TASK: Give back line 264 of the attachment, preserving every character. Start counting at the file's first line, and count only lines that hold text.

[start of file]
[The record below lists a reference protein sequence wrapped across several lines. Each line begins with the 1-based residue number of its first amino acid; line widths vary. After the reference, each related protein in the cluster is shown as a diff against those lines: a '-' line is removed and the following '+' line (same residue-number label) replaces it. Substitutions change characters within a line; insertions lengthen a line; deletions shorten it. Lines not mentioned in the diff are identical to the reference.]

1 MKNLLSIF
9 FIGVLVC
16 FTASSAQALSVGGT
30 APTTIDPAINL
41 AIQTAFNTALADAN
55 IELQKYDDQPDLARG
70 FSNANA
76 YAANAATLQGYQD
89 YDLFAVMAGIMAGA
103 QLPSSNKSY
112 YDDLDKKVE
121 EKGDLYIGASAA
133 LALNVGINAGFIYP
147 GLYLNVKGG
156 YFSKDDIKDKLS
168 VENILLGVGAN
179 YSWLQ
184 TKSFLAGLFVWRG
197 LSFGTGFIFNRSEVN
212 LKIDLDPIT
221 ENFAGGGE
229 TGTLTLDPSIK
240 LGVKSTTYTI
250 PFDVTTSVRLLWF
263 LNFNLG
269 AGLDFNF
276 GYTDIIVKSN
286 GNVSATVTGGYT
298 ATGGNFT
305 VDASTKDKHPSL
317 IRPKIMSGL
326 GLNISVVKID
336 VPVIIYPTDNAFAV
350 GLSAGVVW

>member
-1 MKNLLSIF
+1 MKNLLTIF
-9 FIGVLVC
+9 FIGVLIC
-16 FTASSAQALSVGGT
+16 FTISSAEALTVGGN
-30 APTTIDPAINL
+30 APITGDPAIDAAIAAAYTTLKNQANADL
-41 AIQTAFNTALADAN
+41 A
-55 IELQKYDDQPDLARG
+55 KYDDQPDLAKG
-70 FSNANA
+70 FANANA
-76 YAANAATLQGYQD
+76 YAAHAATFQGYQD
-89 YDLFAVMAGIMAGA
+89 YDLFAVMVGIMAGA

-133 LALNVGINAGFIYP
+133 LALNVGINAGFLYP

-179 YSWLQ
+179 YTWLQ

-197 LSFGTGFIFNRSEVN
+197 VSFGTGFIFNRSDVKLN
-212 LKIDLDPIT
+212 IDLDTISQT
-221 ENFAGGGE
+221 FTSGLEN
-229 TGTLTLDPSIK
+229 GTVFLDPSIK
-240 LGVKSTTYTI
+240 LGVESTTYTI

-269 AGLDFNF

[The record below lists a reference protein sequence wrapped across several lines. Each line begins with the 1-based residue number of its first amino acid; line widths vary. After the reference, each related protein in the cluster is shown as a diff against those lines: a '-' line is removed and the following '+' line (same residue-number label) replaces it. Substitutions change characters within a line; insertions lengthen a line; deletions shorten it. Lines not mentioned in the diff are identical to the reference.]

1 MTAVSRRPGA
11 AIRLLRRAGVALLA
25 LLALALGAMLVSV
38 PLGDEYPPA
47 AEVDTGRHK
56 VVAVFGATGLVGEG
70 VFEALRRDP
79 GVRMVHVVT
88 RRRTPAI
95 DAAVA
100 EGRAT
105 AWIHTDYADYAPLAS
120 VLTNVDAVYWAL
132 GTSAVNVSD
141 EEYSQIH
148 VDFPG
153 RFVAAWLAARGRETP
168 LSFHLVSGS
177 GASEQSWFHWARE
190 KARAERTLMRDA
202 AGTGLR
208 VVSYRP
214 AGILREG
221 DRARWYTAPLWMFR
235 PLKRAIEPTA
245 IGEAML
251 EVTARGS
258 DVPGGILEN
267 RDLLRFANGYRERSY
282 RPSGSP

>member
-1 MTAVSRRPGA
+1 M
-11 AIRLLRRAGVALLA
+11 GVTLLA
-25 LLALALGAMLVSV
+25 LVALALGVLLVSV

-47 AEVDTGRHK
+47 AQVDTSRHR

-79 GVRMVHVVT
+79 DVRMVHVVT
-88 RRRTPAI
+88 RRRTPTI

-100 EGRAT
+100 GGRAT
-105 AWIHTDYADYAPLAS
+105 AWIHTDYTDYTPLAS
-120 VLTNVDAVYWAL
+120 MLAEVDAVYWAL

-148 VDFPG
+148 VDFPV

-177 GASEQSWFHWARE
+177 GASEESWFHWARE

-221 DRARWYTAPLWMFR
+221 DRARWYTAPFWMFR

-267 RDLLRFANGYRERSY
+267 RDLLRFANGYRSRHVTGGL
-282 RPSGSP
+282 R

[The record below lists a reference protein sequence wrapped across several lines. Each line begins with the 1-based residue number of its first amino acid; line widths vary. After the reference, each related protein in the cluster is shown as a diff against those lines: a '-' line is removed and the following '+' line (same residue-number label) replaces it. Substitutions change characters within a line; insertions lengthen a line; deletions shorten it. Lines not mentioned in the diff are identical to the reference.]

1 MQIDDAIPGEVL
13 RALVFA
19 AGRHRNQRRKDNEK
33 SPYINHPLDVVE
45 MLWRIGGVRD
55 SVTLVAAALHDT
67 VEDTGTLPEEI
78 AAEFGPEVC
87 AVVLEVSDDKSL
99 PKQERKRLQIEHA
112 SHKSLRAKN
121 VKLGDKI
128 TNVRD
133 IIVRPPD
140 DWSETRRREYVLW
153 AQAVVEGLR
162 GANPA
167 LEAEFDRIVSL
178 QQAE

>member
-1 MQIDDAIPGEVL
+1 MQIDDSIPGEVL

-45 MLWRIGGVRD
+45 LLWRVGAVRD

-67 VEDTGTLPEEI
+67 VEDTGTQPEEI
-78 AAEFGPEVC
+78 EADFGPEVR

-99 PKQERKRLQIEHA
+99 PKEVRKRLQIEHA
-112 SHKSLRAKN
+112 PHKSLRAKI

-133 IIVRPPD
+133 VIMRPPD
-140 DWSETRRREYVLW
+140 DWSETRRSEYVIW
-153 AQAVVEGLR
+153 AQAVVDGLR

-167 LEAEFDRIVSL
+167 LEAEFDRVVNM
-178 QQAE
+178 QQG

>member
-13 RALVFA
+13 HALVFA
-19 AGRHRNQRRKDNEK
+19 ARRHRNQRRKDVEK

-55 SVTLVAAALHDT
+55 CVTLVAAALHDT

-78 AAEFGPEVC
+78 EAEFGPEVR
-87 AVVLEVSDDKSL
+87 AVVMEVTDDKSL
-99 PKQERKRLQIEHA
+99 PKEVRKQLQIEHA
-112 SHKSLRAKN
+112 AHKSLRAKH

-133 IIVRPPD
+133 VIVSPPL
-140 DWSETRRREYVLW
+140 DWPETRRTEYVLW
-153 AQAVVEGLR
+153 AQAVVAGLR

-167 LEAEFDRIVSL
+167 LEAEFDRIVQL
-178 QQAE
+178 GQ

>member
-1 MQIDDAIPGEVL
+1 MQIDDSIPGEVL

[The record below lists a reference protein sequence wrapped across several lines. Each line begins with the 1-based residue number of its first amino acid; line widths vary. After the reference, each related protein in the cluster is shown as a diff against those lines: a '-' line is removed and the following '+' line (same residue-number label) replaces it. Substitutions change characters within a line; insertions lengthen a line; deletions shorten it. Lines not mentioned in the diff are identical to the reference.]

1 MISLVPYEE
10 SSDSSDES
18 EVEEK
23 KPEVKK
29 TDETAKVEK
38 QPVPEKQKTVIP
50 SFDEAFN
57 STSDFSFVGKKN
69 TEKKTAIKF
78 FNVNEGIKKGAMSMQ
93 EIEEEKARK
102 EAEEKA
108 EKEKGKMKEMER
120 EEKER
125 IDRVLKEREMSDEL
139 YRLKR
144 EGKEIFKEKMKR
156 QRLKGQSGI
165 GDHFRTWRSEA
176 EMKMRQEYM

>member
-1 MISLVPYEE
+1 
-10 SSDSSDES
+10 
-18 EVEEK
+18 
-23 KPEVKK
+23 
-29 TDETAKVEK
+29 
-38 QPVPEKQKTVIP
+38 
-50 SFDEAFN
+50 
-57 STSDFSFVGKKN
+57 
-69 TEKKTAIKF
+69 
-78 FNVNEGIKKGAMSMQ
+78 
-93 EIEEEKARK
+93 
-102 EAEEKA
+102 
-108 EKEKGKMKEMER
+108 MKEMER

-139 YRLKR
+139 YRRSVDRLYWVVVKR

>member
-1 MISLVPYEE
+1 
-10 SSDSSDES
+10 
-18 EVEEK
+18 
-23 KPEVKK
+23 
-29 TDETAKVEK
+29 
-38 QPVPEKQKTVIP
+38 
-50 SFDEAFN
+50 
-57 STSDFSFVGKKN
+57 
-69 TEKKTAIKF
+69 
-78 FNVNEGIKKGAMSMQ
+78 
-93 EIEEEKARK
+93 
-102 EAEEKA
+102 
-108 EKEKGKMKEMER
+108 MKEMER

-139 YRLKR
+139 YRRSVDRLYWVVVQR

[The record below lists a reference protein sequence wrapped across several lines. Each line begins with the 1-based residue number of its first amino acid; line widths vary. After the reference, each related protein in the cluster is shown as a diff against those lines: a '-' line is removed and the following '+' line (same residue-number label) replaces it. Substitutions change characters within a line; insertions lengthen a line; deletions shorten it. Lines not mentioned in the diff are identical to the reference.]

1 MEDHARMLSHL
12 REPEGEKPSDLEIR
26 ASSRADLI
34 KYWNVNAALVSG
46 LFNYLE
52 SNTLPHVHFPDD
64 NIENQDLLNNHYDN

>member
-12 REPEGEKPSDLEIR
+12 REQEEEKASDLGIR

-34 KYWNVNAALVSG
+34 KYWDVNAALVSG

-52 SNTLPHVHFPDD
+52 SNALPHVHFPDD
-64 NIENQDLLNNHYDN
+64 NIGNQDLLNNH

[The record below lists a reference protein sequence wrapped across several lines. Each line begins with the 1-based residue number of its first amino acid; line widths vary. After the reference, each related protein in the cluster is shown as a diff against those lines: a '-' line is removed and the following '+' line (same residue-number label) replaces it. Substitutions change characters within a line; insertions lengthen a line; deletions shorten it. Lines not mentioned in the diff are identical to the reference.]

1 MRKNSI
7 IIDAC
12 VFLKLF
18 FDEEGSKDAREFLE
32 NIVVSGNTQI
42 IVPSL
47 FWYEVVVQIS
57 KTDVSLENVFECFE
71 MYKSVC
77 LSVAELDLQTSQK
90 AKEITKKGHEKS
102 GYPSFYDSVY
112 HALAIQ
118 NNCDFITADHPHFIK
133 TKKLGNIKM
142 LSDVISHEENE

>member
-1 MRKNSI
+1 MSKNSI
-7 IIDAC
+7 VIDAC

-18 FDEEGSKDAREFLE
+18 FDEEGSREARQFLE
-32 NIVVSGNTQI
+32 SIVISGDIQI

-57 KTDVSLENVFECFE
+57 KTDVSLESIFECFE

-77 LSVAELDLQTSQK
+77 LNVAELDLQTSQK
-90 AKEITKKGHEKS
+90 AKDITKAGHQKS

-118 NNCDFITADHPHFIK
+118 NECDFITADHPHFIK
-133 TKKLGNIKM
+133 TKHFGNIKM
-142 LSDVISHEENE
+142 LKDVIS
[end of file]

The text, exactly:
-50 SFDEAFN